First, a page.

The petroleum ministry has told ONGC to give away 60% stake plus operating control in India’s largest oil and gas producing fields of Mumbai High and Bassein to foreign companies, according to an October 28 letter to the state-owned company.
Amar Nath, additional secretary (exploration) in the Ministry of Petroleum and Natural Gas, wrote a 3-page letter to ONGC Chairman and Managing Director Subhash Kumar, saying productivity of the Mumbai High and Bassein & Satellite (B&S) offshore assets under state-owned firm was low and international partners should be invited and given 60 per cent participating interest (PI) and operatorship.
This is the second time since April that Nath, who is part of the ONGC management as the longest-serving government nominee director on its board and often considered a potential candidate to replace Kumar next year, has written an official letter, painting a poor picture of the company’s performance.
According to the October 28 letter, reviewed by PTI, he said the redevelopment projects will raise recovery of the mature and continuously declining Mumbai High field from 28 per cent to 32 per cent, “which is quite low”.
“The field has substantial potential to contribute to domestic production,” he said adding the infrastructure such as pipelines and platforms on the fields are “ageing and leaking and need replacement/revamping”.
“The ONGC will, however, find this challenging as its improvement/development projects have lagged behind schedule. Procedural aspects and other constraints will not encourage ONGC to take quick decisions,” he said.
The company “should bring a joint venture partner of international experience and farm out 60% PI and operatorship of the field,” he wrote.
While projects on B&S Assets, which encompasses Bassin field–the largest gas producing field in India, envisage raising recovery factor to 70% from the current low of 45%, “ONGC can plan for a substantial increase from this field” and “can provide an entry point to international players to India to invest in gas and energy infrastructure,” he wrote.
“ONGC should plan to invite experienced international partners and give 60% PI and operatorship,” he added.
Mumbai High, which was discovered in 1974, and B&S, which was put into production in 1988, are Oil and Natural Gas Corporation’s (ONGC) mainstay assets, contributing two-thirds of its current oil and gas production. Without these assets, the company will be left with only smaller fields.
Nath also reiterated his earlier demand for ONGC to “divest its drilling and well services arms” to become asset lite and increase capital efficiency.
However, such a move would entail ONGC having to pay GST every time it would hire a rig or any other service from the hived off unit.
Nath had on April 1 written to Kumar to sell stake in producing oil fields such as to Ratna R-Series to private firms, get foreign partners in KG basin gas fields, monetise existing infrastructure, and hive off drilling and other services into a separate firm to raise production.
He gave a seven-point action plan, ‘ONGC Way Forward’ to Kumar, who had taken over as the head of the company on that day.
The action plan, reviewed by PTI, called on ONGC to consider the sale of stakes in maturing fields such as Panna-Mukta and Ratna and R-Series in western offshore and onshore fields like Gandhar in Gujarat to private firms while divesting/privatising ‘non-performing’ marginal fields.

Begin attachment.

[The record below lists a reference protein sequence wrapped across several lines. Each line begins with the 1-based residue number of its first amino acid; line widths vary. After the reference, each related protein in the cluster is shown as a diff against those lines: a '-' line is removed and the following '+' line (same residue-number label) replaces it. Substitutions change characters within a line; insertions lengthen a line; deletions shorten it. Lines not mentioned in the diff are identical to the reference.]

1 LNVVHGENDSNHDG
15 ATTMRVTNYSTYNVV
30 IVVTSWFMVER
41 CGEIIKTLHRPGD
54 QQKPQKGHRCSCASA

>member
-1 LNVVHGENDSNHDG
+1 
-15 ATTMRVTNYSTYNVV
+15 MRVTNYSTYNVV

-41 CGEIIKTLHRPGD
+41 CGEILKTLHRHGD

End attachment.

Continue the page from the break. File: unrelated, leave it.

It wanted ONGC to bring in global players in gas-rich block KG-DWN-98/2 where output is slated to rise sharply by next year, and the recently brought into production Ashokenagar block in West Bengal. Also identified for the purpose is the Deendayal block in the KG basin which the firm had bought from Gujarat government firm GSPC a couple of years back.
It also wants the company to explore creating separate entities for drilling, well services, logging, workover services and data processing entities.
The two letters by Nath are the third attempt by the oil ministry to get ONGC to privatise its oil and gas fields under the Modi government.
In October 2017, the Directorate General of Hydrocarbons, the ministry’s technical arm, had identified 15 producing fields with a collective reserve of 791.2 million tonnes of crude oil and 333.46 billion cubic meters of gas, for handing over to private firms in the hope that they would improve upon the baseline estimate and its extraction.
A year later, as many as 149 small and marginal fields of ONGC were identified for private and foreign companies on the grounds that the state-owned firm should focus only on big ones.
The first plan couldn’t go through because of strong opposition from ONGC, sources aware of the matter said.
The second plan went up to the Cabinet, which on February 19, 2019, decided to bid out 64 marginal fields of ONGC. But, that tender got a tepid response, they said adding that ONGC was allowed to retain 49 fields on the condition that their performance will be strictly monitored for three years.
Nath in both April 1 and October 28 letters stated that two years have elapsed since the Cabinet decision but ONGC is yet to initiate the process for partnerships.
ONGC produced 20.2 million tonnes of crude oil in the fiscal year ending March 31 (2020-21), down from 20.6 million tonnes in the previous year and 21.1 million tonnes in 2018-19.
It produced 21.87 bcm of gas in 2020-21, down from 23.74 bcm in the previous year and 24.67 bcm in 2018-19.
Source : Business Standard